America's Got Talent-Quintavious Johnson
If you thought there was a corner of the world where you could escape the whispers of the ALS Ice Bucket challenge, then sorry friends that location is nowhere near America’s Got Talent or Radio City Music Hall.  It’s not that I’m annoyed with its constant presence in the media, social or otherwise.  (Though at this very second that specific combination of words is tap dancing on a tethering, throbbing nerve.)  It’s mainly because—like everything else of popularity in current society—the point is getting lost in multimedia.  The point of the challenge is to donate money to the ALSA for cancer research.  Don’t let the mess get in the way of the message—donate.  Still, Mel B. poured a bucket of ice water over her head before putting the burden on Nick Cannon, Heidi Klum, and Victoria Beckham’s backs.  Nick is abiding his wacky within reason Wednesday credo; his iridescent blue wood textured suit was hardly offensive.  But don’t worry, something will stoke those fires.

Perhaps NBC heard the worlds grumbling about a lack of performance from Taylor Williamson last week on AGT’s results show.  Perhaps they just don’t know how to schedule these things in a way that makes sense.  Let’s just count ourselves lucky to have been treated to another set from the seasoned comedian.  So what does a man that lost out on a million dollars talk about when he returns to the scene of his defeat?  Why, losing a million dollars of course.  Somehow Taylor’s amazing run about now hating Japanese dancers and wanting to  win Japan’s Got Talent were but a few of his best lines.  My personal favorite was when he muttered in a kind of aside, “I wish Godzilla was real.”  That wasn’t all—there were more jokes about him traveling the world to perform in Iowa and Indiana.  The best was about how adults should be allowed to say, “Stranger Danger,” when random people try to strike up conversation.  (Seriously though adults can we please?)  It was obvious that Taylor hasn’t missed a step even without all that extra cash.

Next, a group of three magicians’ called The Illusionists spread out across the stage to dazzle the crowd with their chosen prowess.  One toyed with animated images, grabbing digital pictures and pulling them out of the screen and throwing things, including himself, through his animated screen portals.  Another played with birds, ripping one into two, changing the color, and making them appear from cloths.  The meat of the performance was taken up by Dr. Strange, a former AGT hopeful from season 2.  He did a bit with a man chopped in half that looked extremely authentic.  Looks like AGT accidentally increased the quality of their guest performers—lucky us.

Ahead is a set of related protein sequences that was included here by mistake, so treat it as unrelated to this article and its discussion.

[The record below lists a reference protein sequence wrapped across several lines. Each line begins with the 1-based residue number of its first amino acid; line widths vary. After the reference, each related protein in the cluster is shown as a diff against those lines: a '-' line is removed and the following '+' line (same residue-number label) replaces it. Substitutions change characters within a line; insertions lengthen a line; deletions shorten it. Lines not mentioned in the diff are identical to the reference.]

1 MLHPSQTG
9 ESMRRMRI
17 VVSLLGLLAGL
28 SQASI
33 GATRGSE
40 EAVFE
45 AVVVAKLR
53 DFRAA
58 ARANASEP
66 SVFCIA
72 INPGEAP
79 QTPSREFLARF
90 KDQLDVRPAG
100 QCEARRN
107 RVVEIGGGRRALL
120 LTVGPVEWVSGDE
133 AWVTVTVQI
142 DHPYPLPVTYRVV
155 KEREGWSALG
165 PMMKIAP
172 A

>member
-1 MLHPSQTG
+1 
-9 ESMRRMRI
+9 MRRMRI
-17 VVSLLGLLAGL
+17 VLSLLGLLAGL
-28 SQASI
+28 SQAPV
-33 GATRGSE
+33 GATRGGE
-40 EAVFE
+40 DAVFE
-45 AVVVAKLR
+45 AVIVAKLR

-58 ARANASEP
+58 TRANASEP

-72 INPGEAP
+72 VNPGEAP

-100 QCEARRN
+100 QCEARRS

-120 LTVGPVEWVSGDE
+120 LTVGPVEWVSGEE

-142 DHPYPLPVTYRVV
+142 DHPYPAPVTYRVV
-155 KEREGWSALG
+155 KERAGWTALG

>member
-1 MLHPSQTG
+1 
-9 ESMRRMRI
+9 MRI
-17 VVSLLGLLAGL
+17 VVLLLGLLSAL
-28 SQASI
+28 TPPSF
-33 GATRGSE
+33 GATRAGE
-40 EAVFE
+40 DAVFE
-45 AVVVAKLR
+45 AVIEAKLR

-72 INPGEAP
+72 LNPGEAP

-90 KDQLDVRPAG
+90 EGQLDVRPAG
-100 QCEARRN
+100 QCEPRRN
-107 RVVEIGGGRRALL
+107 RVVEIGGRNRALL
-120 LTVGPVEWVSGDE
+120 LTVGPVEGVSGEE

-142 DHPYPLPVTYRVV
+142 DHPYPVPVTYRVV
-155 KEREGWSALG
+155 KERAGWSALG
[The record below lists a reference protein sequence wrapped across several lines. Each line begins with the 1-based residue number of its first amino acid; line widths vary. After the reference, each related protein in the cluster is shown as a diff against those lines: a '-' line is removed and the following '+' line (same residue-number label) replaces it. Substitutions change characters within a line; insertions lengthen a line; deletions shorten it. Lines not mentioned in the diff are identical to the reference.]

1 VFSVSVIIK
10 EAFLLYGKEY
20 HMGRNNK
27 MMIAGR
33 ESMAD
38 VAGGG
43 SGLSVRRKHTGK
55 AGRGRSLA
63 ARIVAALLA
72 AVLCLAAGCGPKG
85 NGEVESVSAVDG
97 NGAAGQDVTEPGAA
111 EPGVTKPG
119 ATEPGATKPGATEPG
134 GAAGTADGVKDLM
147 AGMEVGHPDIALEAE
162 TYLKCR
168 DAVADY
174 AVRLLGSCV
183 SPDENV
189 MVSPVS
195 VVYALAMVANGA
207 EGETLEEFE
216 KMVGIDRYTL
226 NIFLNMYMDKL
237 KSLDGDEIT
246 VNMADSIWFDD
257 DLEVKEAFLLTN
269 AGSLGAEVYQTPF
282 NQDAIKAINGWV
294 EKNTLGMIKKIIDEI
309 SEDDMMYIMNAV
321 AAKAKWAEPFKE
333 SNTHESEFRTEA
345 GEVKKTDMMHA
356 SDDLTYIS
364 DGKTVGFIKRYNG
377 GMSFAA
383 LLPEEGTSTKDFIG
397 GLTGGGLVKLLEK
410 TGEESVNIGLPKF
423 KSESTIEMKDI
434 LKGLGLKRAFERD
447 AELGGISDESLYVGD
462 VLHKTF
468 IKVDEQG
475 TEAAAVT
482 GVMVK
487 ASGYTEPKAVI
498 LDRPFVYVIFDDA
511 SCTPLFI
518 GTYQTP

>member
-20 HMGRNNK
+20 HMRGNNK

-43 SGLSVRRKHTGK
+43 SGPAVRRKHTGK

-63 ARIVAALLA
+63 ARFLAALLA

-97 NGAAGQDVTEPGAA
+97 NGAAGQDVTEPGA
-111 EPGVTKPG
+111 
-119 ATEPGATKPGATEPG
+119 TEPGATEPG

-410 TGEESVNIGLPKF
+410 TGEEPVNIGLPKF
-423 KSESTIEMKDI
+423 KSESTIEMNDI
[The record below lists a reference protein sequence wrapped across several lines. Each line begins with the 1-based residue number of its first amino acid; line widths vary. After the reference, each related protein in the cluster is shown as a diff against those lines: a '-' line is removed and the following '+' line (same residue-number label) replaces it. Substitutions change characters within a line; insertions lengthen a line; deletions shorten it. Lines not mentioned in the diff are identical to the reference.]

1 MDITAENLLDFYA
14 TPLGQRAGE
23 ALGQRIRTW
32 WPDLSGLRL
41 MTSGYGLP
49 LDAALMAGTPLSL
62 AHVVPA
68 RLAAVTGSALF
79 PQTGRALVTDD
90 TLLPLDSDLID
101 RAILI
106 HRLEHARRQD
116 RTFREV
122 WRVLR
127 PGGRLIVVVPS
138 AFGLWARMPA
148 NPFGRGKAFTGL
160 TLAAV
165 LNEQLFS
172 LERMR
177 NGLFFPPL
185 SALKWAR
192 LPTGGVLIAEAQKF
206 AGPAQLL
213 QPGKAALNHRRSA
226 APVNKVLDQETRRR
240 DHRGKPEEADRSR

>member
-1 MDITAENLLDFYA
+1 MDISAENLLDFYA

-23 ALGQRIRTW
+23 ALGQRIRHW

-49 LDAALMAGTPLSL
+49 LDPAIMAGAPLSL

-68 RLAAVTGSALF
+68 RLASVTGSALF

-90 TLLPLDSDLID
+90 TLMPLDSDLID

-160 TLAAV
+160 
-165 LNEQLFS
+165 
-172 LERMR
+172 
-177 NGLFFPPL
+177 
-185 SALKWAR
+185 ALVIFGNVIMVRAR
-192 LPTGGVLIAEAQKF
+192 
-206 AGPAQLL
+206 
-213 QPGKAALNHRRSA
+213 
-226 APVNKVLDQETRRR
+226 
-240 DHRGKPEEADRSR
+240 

The first group to learn their fate was Emil & Dariel, Dom the Bom’s Triple Threat, and Extreme, but it was obvious that Emil & Dariel would be the ones in the semi-finals.  Does it cushion the bow of the loss that NBC had the decency to show the footage of Extreme’s choreographer/head dancer getting engaged right before her dismissal?  Let’s hope so.  Next, the Bad Boys of Ballet and Jonah Smith steeped up to hear the soulful band Jonah Smith’s entry into the league of semi-finalists.  Immediately afterwards Quintavious Johnson and Mothmen Dance were brought on stage, causing absolutely no anticipation because as Quintavious Johnson is a force to be reckoned with, he reigned supreme.  ‘Tis true that a competition the likes of AGT deserves a varied list of accomplishments when counting the acts that make it to the winner circle.  But a voice like that can get anything it wants.  Jonatan Riquelme and Smoothini were next and in a shocking move Smoothini did away with Jonatan Riquelme in one fail swoop.  It could be because America saw the clear angle the judges missed during the performance.  Next time all the judges will too.  That left Nina Burri to be unceremoniously dismissed from the running before Kelli Glover and One Voice Children’s Choir left their fate in the judges’ hands.  Howard Stern, Howie Mandel, and Mel made Kelli Glover’s dream come true.  Sometimes singing a song hits people in the heart more than contorting your body into weird shapes and balancing impossible.  Okay America, I get it.  When people sing your hearts will go on.  And on.  And…